Highlands & Islands

Salmon catches in Ness system in Highlands rose in 2013

Hooked salmon Image copyright PA
Image caption Increasing numbers of caught salmon are released by anglers

The number of salmon caught by rod and line in parts of the Highlands increased in 2013, according to new figures.

Ness District Salmon Fishery Board said 920 fish were caught compared to 847 in 2012.

The Ness system includes Loch Ness and the River Ness which, at six miles (9.6km) long, is one of Scotland's shortest salmon rivers.

The board said it had not expected a rise because of low water levels.

Ness fishery board said it was seeing the benefit of a conservation measure introduced in the late 1990s.

Earlier this week, Spey Fishery Board said that last year was one of the most challenging in recent times for anglers on some of Scotland's rivers.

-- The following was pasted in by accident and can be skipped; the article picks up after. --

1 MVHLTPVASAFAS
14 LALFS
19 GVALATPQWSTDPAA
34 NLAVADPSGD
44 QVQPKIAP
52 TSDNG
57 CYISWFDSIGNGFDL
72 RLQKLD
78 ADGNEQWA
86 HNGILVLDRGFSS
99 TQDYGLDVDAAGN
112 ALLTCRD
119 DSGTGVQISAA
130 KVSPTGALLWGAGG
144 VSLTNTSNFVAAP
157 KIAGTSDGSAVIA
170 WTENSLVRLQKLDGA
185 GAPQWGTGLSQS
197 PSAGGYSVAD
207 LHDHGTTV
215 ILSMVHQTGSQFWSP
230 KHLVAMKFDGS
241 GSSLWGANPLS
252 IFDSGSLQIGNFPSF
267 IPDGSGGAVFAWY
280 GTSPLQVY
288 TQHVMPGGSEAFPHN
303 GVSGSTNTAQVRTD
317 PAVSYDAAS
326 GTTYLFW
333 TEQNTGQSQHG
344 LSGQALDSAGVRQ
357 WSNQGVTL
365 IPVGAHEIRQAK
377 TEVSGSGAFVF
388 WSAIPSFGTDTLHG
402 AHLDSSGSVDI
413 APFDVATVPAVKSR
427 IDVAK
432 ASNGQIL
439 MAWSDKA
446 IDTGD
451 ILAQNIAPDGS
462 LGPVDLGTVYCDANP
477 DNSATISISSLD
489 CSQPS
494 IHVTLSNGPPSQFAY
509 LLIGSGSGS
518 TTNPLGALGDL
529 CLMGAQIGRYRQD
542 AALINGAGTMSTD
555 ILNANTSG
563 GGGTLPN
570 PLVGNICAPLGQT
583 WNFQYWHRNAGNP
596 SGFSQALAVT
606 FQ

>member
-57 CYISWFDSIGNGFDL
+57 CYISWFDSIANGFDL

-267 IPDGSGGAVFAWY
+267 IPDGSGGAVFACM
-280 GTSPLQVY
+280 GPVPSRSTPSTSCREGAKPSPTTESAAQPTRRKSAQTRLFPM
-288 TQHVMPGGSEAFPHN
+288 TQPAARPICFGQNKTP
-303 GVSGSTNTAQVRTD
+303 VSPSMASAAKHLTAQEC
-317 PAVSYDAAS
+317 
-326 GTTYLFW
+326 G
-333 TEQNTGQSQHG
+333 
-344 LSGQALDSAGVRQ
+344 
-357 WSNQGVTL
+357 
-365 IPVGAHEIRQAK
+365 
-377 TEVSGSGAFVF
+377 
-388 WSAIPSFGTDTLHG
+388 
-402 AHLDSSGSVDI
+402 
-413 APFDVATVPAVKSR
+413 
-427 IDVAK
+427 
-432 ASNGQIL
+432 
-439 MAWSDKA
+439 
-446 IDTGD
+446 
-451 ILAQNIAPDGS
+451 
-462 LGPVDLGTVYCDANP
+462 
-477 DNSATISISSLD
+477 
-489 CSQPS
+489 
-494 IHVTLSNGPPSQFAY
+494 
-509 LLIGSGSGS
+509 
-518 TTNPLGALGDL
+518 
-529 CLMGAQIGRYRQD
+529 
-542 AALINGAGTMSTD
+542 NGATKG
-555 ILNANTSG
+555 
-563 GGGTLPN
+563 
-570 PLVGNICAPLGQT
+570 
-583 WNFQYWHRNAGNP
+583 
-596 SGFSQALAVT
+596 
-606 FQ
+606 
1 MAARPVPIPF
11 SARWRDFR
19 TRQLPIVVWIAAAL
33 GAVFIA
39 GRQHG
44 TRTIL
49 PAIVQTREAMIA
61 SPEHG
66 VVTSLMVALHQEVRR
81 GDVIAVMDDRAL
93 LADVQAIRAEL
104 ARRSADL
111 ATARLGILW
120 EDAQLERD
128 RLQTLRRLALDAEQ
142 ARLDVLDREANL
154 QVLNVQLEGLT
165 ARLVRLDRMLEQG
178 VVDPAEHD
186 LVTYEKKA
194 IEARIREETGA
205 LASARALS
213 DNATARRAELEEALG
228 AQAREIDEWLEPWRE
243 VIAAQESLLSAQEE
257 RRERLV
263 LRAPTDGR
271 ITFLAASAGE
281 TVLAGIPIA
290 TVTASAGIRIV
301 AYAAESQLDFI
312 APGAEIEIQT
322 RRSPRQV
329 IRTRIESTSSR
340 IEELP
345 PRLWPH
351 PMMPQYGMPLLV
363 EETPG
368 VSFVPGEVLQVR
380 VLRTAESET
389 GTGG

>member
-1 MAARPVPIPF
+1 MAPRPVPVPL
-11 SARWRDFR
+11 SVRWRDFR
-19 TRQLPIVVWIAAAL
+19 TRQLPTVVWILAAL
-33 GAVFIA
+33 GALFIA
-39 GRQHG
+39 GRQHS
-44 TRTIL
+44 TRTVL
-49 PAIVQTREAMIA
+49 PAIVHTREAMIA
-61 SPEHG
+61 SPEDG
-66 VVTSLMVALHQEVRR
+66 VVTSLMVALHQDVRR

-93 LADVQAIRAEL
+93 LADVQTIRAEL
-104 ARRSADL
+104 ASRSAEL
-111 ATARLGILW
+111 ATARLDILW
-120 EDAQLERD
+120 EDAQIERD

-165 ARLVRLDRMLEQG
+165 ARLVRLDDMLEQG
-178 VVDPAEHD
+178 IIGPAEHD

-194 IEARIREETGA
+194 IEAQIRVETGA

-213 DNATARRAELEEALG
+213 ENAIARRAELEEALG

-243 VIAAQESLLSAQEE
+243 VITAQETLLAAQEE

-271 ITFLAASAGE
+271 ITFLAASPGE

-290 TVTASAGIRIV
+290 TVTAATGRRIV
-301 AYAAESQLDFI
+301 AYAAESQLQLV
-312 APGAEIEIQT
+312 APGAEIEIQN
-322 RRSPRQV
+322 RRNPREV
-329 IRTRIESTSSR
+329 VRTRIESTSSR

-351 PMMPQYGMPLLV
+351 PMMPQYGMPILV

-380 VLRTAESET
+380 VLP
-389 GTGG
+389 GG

Salmon catches on the Spey in 2013 numbered 5,780 against a 10-year average of 9,000 fish.

The board's director Roger Knight said low water levels as a result of long spells of dry weather in the summer was among the causes.

The River Spey is the seventh largest river in Britain.

Anglers are encouraged to release their catch. In 1997 only 4% of fish caught were released, while in 2013 that figure rose to 79%.

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